Here are selected September 2010 rulings of the Supreme Court of the Philippines on legal and judicial ethics:
Attorney; misconduct. Respondent (lawyer) was ordered to reimburse his client Php16,300.00. Nine years after the directive was made, he effected payment. Respondent’s belated “compliance” with the order glaringly speaks of his lack of candor, of his dishonesty, if not defiance of Court orders, qualities that do not endear him to the esteemed brotherhood of lawyers. The lack of any sufficient justification or explanation for the nine-year delay in complying with the Resolutions betrays a clear and contumacious disregard for the lawful orders of this Court. Such disrespect constitutes a clear violation of the lawyer’s Code of Professional Responsibility. Leonard W. Richards vs. Patricio A. Asoy, A.C. No. 2655, October 12, 2010.
Court personnel; conduct prejudicial to best interest of the service. This case filed by Argoso against Regalado involves money received by Regalado from an interested party to implement a writ of execution. Regalado should not have received money from Argoso for his transportation to Daet, without previously submitting his expenses for the court’s approval. Regalado’s admission that he received money without complying with the proper procedure in enforcing writs of execution, made him guilty of conduct prejudicial to the best interest of the service. Levi M. Agroso vs. Achilles Andrew Regalado II, etc., A.M. No. P-09-2735, October 12, 2010.
Court personnel; dishonesty. Respondent (clerk of court) failed to regularly submit monthly reports of collections and deposits, as required by SC Circular No. 32-93, and official receipts and other documents, despite the Court’s repeated orders. The failure to remit the funds in due time amounts to dishonesty and grave misconduct, which the Court cannot tolerate for they diminish the people’s faith in the judiciary. Office of the Court Administrator vs. Marcela V. Santos, Clerk of Court II etc., A.M. No. P-06-2287, October 12, 2010.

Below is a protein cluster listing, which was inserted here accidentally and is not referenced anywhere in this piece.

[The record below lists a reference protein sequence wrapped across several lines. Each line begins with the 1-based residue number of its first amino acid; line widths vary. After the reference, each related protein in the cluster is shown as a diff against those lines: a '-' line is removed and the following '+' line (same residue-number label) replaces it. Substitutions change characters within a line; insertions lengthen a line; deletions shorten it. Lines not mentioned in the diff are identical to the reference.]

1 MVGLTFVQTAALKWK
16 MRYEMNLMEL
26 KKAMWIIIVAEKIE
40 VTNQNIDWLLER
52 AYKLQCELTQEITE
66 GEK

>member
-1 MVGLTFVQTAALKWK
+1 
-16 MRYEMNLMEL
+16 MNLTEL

Court personnel; dishonesty etc. Fernandez deserves to be sanctioned. Her habitual tardiness and absenteeism, coupled with her submission of a falsified document to cover up some of her absences, do not speak well of her fitness for employment in the public service, especially in the judiciary. We cannot ignore the gross dishonesty involved in her submission of a falsified document to cover up several unauthorized absences. Isabel D. Marquez vs. Jocelyn C. Fernandez, A.M. No. P-07-2358, October 19, 2010.
Court personnel; gross misconduct. On several instances, Abellanosa demanded and received various sums of money from party-litigants in cases pending before the RTC of Makati, Branch 137. Also, the Order of the Makati RTC Branch 137 was published in the Taliba newspaper, but it did not go through the mandated procedure for distribution of judicial notices or orders by raffle to qualified newspapers or periodicals under P.D. No. 1079. Abellanosa’s acts of soliciting money from litigants to facilitate the publication of their petitions or orders of the court clearly manifested her desire to achieve personal gain and constitutes gross misconduct which is deplorable. Judge Jenny Lind R. Aldecoa-Delorino vs. Jessica B. Abellanosa, etc./Jessica B. Abellanosa, etc. vs. Judge Jenny Lind R. Aldecoa-Delorino/Jessica B. Abellanosa etc. vs. Rowena L. Ramos, etc., A.M. No. P-08-2472/A.M. No. RTJ-08-2106/A.M. No. P-08-2420, October 19, 2010.